Industry groups are pushing back, arguing that the products aren’t dangerous, that the policy would be impossible to enforce and that elected officials, not state agencies, should make the rules.
In a statement, the Texas Cannabis Industry Association described the policy as “a blow to the liberty of thousands of Texans who choose hemp-CBD as a general wellness product and rely on it for the natural treatment of serious medical conditions.”
The agency has rarely cracked down on the products, which are sold at wellness clinics, chiropractic clinics and even smoothie shops. It has detained CBD products between three and five times, Anton said.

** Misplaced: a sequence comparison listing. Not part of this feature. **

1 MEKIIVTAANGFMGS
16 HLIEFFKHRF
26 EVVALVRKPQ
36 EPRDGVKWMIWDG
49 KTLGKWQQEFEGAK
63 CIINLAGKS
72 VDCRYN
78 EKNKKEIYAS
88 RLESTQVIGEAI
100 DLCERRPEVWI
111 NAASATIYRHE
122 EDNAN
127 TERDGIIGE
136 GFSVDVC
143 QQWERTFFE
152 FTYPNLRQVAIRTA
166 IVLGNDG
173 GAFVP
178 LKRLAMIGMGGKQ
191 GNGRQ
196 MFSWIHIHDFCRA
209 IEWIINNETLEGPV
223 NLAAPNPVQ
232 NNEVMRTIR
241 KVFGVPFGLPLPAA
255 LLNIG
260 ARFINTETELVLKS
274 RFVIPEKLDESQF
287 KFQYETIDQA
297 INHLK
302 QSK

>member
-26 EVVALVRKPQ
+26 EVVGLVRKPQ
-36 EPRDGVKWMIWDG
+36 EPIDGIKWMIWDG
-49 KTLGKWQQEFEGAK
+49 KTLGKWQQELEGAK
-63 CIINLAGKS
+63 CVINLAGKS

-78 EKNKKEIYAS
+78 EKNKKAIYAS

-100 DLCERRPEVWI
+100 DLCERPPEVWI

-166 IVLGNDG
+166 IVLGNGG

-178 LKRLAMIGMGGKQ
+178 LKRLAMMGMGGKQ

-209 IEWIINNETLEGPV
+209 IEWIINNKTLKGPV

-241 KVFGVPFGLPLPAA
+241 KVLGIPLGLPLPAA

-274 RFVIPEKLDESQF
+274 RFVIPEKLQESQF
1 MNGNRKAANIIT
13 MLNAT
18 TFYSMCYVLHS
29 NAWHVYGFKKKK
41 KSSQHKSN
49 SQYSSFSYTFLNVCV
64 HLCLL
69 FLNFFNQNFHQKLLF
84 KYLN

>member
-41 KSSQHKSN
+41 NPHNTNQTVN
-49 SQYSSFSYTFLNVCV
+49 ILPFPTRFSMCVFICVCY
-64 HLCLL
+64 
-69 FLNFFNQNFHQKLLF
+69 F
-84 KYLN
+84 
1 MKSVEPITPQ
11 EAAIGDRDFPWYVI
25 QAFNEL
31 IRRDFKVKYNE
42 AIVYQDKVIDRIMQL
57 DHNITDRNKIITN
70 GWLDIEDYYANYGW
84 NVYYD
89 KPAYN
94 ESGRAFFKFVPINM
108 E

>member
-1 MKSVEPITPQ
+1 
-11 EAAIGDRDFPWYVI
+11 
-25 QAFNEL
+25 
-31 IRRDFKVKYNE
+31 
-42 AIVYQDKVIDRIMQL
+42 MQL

Patrick Moran, a McKinney resident and one of the founders of the Texas Cannabis Industry Association, said the state would be going from “zero to 100” if it clears the shelves. “They have no previous standing whatsoever,” he said. “This is not a clarification. This is the first shot fired.”
Moran also said